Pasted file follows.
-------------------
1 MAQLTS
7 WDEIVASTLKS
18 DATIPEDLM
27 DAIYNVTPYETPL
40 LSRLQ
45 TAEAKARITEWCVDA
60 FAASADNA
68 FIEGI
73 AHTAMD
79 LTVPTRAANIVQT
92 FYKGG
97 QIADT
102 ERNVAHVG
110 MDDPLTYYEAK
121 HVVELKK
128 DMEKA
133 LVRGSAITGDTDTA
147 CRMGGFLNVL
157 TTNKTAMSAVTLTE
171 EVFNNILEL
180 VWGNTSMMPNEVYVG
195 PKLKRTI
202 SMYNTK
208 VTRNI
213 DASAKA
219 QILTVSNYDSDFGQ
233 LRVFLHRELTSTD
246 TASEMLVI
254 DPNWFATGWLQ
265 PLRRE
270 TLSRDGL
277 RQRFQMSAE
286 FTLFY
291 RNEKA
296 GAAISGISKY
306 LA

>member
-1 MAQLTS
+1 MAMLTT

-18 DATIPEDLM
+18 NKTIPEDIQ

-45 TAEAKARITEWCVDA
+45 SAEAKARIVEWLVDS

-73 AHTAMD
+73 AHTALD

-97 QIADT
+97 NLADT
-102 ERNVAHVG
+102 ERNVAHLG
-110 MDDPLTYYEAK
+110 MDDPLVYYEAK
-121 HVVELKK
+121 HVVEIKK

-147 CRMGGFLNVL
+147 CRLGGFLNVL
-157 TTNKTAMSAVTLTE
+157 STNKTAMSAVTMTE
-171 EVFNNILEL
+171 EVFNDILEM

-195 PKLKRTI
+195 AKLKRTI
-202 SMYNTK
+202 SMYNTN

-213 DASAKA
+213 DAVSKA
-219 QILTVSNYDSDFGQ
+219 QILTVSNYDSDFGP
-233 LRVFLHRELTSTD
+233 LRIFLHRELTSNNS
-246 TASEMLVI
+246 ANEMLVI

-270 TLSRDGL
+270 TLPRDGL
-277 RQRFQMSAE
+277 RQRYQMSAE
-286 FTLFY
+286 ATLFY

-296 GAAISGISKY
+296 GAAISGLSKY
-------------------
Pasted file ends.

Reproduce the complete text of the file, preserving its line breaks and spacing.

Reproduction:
1 MAQLTS
7 WDEIVASTLKS
18 DATIPEDLM
27 DAIYNVTPYETPL
40 LSRLQ
45 TAEAKARITEWCVDA
60 FAASADNA
68 FIEGI
73 AHTAMD
79 LTVPTRAANIVQT
92 FYKGG
97 QIADT
102 ERNVAHVG
110 MDDPLTYYEAK
121 HVVELKK
128 DMEKA
133 LVRGSAITGDTDTA
147 CRMGGFLNVL
157 TTNKTAMSAVTLTE
171 EVFNNILEL
180 VWGNTSMMPNEVYVG
195 PKLKRTI
202 SMYNTK
208 VTRNI
213 DASAKA
219 QILTVSNYDSDFGQ
233 LRVFLHRELTSTD
246 TASEMLVI
254 DPNWFATGWLQ
265 PLRRE
270 TLSRDGL
277 RQRFQMSAE
286 FTLFY
291 RNEKA
296 GAAISGISKY
306 LA

>member
-1 MAQLTS
+1 MAMLTT

-18 DATIPEDLM
+18 NKTIPEDIQ

-45 TAEAKARITEWCVDA
+45 SAEAKARIVEWLVDS

-73 AHTAMD
+73 AHTALD

-97 QIADT
+97 NLADT
-102 ERNVAHVG
+102 ERNVAHLG
-110 MDDPLTYYEAK
+110 MDDPLVYYEAK
-121 HVVELKK
+121 HVVEIKK

-147 CRMGGFLNVL
+147 CRLGGFLNVL
-157 TTNKTAMSAVTLTE
+157 STNKTAMSAVTMTE
-171 EVFNNILEL
+171 EVFNDILEM

-195 PKLKRTI
+195 AKLKRTI
-202 SMYNTK
+202 SMYNTN

-213 DASAKA
+213 DAVSKA
-219 QILTVSNYDSDFGQ
+219 QILTVSNYDSDFGP
-233 LRVFLHRELTSTD
+233 LRIFLHRELTSNNS
-246 TASEMLVI
+246 ANEMLVI

-270 TLSRDGL
+270 TLPRDGL
-277 RQRFQMSAE
+277 RQRYQMSAE
-286 FTLFY
+286 ATLFY

-296 GAAISGISKY
+296 GAAISGLSKY